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As federal and state regulators look to strengthen regulations for PFAS, deep well injection is attracting increased interest as a disposal method.
Per- and polyfluoroalkyl substances — a class of human-made, water-repelling compounds found in products as diverse as food wrappers, raincoats and firefighting foam — can persist in the human body for many years. They have been linked to multiple health problems, including cancer, liver and kidney damage, and reproductive issues.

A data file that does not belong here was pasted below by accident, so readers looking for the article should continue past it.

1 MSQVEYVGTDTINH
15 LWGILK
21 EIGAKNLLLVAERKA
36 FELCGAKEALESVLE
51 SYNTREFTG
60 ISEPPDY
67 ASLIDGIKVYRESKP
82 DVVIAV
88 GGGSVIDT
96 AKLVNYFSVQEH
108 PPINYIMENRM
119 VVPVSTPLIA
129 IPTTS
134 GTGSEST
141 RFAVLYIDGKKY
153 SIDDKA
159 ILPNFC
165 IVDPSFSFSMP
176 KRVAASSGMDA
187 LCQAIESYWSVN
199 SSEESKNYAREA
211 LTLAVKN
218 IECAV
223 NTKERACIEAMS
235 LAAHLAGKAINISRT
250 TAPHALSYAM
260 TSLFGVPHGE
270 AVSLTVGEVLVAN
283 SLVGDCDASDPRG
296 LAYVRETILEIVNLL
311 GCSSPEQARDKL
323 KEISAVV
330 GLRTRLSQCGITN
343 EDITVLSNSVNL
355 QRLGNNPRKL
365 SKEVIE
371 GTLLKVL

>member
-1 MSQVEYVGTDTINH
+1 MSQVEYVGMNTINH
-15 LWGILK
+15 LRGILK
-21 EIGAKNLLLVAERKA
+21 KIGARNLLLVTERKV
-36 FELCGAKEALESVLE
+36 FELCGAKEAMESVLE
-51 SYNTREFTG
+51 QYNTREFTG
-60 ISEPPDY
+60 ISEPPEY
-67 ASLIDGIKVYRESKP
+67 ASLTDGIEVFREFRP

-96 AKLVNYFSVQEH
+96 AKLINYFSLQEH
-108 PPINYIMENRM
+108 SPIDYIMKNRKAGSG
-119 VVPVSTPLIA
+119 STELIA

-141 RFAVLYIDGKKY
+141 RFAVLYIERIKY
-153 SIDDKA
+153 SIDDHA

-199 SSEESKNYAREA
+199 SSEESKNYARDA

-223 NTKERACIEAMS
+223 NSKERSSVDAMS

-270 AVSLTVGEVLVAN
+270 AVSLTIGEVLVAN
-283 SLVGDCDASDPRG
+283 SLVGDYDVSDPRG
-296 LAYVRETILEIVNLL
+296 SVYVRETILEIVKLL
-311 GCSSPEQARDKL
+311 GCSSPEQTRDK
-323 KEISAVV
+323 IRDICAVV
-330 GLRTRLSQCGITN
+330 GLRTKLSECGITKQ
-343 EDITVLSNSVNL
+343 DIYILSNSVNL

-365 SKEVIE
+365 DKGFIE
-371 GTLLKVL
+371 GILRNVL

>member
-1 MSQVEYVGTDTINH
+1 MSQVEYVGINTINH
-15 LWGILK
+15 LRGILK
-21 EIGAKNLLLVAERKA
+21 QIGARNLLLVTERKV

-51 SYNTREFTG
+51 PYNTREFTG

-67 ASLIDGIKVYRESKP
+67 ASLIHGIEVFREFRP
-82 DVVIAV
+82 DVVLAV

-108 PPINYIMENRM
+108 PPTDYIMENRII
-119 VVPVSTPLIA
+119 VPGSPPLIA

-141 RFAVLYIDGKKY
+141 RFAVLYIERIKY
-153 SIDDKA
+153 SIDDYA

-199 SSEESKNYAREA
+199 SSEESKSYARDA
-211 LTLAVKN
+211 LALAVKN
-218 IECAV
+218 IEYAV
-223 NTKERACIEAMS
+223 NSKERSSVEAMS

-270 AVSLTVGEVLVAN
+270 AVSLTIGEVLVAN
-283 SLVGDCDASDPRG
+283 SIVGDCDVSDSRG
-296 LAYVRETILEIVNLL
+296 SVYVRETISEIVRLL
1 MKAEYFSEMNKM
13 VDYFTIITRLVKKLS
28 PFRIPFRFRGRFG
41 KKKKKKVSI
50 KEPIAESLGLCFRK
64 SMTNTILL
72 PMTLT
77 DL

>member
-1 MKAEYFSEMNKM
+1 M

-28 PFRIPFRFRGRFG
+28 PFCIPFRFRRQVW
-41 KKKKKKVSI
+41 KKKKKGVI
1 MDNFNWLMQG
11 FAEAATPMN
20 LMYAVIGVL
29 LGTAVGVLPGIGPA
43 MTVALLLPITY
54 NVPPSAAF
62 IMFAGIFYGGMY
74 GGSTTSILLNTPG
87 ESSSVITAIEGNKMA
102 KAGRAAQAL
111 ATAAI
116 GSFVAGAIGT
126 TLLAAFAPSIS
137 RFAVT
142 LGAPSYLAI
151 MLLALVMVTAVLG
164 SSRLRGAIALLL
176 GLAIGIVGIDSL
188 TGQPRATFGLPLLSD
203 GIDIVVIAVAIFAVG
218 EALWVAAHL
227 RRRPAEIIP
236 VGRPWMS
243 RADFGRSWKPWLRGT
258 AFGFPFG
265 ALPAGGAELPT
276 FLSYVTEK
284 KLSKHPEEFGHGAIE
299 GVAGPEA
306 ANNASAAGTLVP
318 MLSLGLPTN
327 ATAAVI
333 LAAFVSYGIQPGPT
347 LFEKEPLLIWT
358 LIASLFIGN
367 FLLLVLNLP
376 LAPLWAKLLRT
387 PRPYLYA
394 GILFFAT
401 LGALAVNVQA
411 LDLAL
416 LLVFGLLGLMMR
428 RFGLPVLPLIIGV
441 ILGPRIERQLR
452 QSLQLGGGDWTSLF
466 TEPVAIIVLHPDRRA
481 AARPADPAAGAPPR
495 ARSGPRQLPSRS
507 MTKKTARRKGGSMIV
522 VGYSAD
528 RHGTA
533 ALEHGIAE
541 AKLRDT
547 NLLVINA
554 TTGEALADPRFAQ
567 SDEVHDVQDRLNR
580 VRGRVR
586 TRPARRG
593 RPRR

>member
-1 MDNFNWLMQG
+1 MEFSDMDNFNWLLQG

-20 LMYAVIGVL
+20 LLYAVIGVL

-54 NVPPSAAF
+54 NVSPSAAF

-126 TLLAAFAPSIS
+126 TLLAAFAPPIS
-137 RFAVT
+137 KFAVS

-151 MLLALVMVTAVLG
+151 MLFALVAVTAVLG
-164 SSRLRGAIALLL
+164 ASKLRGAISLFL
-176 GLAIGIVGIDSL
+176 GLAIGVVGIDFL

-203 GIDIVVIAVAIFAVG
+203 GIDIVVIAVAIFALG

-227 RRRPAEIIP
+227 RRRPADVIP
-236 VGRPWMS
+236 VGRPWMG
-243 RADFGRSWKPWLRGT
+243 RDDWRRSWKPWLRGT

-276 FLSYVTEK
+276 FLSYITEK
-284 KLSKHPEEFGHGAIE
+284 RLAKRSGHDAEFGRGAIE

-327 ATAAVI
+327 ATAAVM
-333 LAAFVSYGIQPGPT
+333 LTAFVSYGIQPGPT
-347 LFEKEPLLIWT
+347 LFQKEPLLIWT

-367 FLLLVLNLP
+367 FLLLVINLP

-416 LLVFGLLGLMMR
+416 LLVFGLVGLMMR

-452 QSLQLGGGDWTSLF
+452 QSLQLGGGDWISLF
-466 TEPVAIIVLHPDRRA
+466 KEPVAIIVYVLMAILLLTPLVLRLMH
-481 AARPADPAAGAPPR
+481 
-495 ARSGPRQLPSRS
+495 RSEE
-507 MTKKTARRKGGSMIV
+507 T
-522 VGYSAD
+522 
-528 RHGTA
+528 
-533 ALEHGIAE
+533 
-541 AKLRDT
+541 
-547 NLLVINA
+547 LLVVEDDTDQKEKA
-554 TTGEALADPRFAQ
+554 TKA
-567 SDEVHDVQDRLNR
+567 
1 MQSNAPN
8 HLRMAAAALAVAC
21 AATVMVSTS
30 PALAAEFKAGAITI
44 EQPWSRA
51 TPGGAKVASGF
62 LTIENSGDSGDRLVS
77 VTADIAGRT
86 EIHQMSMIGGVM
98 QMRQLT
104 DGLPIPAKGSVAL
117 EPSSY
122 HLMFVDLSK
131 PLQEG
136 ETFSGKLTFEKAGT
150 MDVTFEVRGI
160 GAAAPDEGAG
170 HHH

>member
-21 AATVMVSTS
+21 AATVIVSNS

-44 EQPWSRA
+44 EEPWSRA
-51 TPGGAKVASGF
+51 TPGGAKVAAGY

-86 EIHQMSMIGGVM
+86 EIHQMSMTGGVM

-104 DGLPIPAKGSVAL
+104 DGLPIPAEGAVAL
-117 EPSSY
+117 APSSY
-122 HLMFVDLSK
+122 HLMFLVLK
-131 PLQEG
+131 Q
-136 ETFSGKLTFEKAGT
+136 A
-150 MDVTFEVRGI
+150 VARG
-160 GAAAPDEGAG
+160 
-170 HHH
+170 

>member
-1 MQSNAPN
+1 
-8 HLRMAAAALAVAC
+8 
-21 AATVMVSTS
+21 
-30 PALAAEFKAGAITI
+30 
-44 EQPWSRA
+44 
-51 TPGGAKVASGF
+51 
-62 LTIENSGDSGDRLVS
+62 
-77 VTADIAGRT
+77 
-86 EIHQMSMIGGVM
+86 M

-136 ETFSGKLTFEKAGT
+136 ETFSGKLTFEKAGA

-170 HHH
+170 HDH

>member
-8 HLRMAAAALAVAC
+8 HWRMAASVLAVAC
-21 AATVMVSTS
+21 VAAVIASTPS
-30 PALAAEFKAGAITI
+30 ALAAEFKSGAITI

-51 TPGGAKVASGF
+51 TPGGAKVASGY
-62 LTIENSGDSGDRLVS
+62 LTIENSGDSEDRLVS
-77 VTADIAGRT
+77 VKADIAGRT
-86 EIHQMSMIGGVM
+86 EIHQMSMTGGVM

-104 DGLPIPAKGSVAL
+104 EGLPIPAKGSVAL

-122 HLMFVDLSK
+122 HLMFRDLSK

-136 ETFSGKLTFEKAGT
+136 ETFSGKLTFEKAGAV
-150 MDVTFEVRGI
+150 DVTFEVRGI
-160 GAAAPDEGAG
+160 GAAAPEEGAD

Over the past two years, U.S. EPA has issued multiple proposals aimed at accelerating cleanup of PFAS contamination and limiting their use, including a move to designate certain PFAS as hazardous waste. The efforts are part of an overall goal to “proactively prevent PFAS from entering air, land, and water at levels that can adversely impact human health and the environment,” according to the agency. Several states are also working to speed PFAS cleanups.